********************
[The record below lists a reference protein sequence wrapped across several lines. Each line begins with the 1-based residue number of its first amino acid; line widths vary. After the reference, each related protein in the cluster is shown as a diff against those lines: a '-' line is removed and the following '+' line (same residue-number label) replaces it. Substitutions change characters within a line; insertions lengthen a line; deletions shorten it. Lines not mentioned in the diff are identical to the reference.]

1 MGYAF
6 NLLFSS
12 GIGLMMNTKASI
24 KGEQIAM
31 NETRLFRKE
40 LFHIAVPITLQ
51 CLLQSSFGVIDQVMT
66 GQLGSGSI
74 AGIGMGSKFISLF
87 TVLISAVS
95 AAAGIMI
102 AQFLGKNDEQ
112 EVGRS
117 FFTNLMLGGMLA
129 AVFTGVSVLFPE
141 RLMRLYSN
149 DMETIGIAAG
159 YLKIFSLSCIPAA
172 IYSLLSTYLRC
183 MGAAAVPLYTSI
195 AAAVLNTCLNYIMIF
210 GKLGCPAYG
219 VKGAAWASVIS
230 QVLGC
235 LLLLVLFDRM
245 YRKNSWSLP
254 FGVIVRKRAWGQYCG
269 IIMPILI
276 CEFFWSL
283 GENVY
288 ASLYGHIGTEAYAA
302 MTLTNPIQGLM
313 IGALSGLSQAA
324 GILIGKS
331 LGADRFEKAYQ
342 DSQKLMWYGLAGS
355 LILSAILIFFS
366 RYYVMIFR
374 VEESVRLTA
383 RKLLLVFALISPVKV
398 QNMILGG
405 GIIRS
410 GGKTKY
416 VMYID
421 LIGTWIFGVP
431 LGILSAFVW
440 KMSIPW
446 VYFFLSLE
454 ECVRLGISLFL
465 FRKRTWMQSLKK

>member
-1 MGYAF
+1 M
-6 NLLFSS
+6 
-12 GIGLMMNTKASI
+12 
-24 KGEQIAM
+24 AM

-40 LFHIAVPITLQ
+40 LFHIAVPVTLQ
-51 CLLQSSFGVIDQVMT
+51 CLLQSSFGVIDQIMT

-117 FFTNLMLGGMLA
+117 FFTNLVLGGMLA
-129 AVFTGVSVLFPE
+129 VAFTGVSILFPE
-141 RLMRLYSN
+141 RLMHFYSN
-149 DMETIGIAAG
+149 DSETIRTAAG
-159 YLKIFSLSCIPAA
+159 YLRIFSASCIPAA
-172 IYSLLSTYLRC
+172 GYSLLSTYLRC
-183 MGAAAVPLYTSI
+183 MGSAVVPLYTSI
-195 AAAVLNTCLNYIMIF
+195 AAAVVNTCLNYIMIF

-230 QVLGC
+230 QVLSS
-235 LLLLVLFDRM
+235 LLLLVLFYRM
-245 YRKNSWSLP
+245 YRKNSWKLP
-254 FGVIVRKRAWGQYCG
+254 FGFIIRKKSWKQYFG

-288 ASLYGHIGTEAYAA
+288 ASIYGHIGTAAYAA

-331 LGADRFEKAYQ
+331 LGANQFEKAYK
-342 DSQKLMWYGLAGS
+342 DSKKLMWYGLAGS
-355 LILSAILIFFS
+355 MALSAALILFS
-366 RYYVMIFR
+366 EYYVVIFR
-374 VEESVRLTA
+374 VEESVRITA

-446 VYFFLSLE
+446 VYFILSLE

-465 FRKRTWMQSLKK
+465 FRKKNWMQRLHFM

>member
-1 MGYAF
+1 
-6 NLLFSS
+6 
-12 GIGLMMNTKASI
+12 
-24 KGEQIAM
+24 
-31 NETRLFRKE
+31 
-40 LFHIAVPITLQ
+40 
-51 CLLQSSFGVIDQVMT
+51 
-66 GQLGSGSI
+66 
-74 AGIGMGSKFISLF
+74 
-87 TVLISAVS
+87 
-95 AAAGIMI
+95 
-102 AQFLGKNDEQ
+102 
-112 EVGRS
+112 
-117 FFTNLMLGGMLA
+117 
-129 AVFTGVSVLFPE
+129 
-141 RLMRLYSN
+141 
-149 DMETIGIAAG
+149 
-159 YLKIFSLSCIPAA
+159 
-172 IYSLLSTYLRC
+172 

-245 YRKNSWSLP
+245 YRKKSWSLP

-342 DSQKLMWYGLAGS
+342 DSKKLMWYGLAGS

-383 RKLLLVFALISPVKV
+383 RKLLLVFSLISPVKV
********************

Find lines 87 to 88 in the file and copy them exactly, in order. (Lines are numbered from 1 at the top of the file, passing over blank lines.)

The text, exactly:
-254 FGVIVRKRAWGQYCG
+254 FGFIIRKKSWKQYFG